"Equity interests" means limited partnership interests and other interests in which the liability of the investor is limited to the amount of the investment, but does not mean general partnership interests or other interests involving general liability of the investor. [MCL 38.1132b(3).]
The PERSI Act authorizes an investment in an equity interest or limited partnership in two circumstances, neither of which would permit the AIM Commingled Fund investment in question. Section 19(2) applies to systems that have assets in excess of $100 million and subsection 19(2)(c) provides, in pertinent part, that an investment fiduciary of such a system may "[f]orm 1 or more limited partnerships . . . to hold title to, improve, lease, manage, develop, maintain, or operate real or personal property . . . ." MCL 38.1139(2)(c). The AIM Commingled Fund was not formed for such real or personal property purposes, and the system does not have assets in excess of $100 million, so this provision cannot be the basis for the investment in question.
Section 20a(1) allows an investment fiduciary to invest not more than 2% of a system's assets in a "debt, warrant, or equity interest in a small business having more than 1/2 of the small business's assets or employees within this state." (MCL 38.1140a(1); emphasis added.) Based on information provided to this office, the AIM Commingled Fund does not qualify as a small business with more than one-half of its assets or employees within Michigan. Further, section 20a limits this form of investment to systems that have assets in excess of $250 million, which is well beyond the reported asset level of the Bay City Police and Fire Pension Plan and Retirement System, so this provision cannot be the basis for the investment in question.
A review of the Confidential Offering Memorandum and other related materials submitted to this office leads to consideration of section 20c of the PERSI Act, which relates to financial institutions, trust companies, or management companies retained as investment fiduciaries. Section 20c(1), in pertinent part, provides that:
A financial institution, a trust company, a management company qualified under section 15, or any affiliate of a person described in this section if that affiliate qualifies as an investment fiduciary under section 13(8)(a), retained to act as an investment fiduciary may invest the assets of a system in any collective investment fund, common trust fund, or pooled fund that is established and maintained for investment of those assets by the financial institution, trust company, or management company under federal or state statutes or rules or regulations. [MCL 38.1140c(1); emphasis added.]
Section 20c(1) recognizes three separate entities that could be retained as an investment fiduciary. Clearly, the AIM Commingled Fund is not established as either a financial institution or trust company. While the Retirement Board entered into a contractual relationship with the AIM Commingled Fund, a review of investment materials provided to this office does not document that the AIM Commingled Fund was a management company retained by the Board to act as an investment fiduciary as set forth in section 20c(1). Therefore, section 20c cannot serve as the basis for the investment in this matter.
A review of other sections of the PERSI Act leads to the conclusion that the Retirement Board's investment in the AIM Commingled Fund does not have a specific qualifying provision. Section 20d, MCL 38.1140d, provides limited authority to invest in investments not otherwise specifically qualified under the PERSI Act. Often referred to as the "basket clause,"5 section 20d states, in pertinent part, that:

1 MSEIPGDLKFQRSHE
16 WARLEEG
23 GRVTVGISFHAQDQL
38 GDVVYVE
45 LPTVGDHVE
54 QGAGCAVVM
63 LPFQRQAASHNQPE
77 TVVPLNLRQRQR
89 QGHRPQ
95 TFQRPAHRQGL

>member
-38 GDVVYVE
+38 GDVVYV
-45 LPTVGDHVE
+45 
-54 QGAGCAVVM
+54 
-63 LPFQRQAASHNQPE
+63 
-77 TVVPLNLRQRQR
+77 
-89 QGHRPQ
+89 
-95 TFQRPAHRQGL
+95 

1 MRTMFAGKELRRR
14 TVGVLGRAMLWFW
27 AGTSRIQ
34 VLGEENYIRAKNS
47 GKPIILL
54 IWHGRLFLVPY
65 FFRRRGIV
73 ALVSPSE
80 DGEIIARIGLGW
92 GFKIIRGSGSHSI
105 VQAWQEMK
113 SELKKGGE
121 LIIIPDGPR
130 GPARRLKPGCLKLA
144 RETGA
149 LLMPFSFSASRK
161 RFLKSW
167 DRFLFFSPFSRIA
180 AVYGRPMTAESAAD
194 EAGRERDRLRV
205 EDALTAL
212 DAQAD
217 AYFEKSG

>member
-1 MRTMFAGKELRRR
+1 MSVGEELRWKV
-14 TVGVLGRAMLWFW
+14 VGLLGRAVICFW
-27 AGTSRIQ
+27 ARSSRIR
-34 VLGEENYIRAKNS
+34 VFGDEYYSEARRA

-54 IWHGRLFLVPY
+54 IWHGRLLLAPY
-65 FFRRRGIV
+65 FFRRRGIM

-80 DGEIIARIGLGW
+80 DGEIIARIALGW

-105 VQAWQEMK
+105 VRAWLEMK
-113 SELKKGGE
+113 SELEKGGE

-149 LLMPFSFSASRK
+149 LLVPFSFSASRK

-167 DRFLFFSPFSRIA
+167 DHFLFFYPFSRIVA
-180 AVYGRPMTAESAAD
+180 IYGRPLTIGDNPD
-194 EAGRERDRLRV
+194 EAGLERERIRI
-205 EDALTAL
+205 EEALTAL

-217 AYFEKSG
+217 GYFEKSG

(1) An investment fiduciary of a system having assets of less than $250,000,000.00 may invest not more than 5% of the system's assets in investments not otherwise qualified under this act, whether the investments are similar or dissimilar to those specified in this act.
* * *
(5) If an investment described in subsection (1) is subsequently determined to be permitted under another section of this act, then the investment shall no longer be included under this section.
Since the AIM Commingled Fund investment is not otherwise qualified under the PERSI Act, section 20d(1) provides statutory authority for the investment, provided this investment, together with any other basket clause investments, is limited to no more than 5% of the system's total assets. See OAG No 6893 at p 144. Since the investment in the AIM Commingled Fund exceeded 5% of the system's total assets, section 20d(1) cannot be the basis for the investment at issue.
It is my opinion, therefore, that the Bay City Police and Fire Pension Plan and Retirement System Board of Trustees' investment of 20% of the system's total assets in the Advanced Investment Management Enhanced Equity Index Commingled Fund LP was not an authorized investment under the Public Employee Retirement System Investment Act.
1Investment documentation for the AIM Commingled Fund provided to
this office includes a Confidential Offering Memorandum, a draft Limited
Partnership Agreement, and a draft Subscription Agreement. In addition, we
received various opinion letters from counsel representing Bay City and the Bay
City Police and Fire Pension Plan and Retirement System.
2Materials provided to this office include an opinion that analyzes this transaction and concludes that the Retirement Board's investment was an investment in the AIM Commingled Fund's underlying portfolio of investments, which includes equities, fixed income instruments, and other types of investments. The AIM Commingled Fund is, however, a separate legal entity from the retirement system, and the underlying portfolio of investments was legally that of the AIM Commingled Fund and not its investors. Thus, as discussed later, the Retirement Board's investment resulted in its acquisition of a limited partnership interest in the AIM Commingled Fund.
3Based on information provided to this office, the investment was entered into on March 28, 2002, and the Retirement Board divested the system of the investment on September 30, 2002.
4Other individuals and firms may also serve as investment fiduciaries for the Bay City Police and Fire Pension Plan and Retirement System. Consistent with Michigan Beer & Wine Wholesalers Ass'n v Attorney General, 142 Mich App 294, 301; 370 NW2d 328 (1985), this opinion addresses only the legal question presented by your request and does not address the more fact-intensive question of whether a breach of fiduciary duty may have occurred in connection with the investment at issue.
5"Basket clause" is a term of art used to designate section 20d investments under the PERSI Act. The "basket clause" provides investors flexibility by authorizing investment in certain new or hybrid investment vehicles as they are introduced to the market.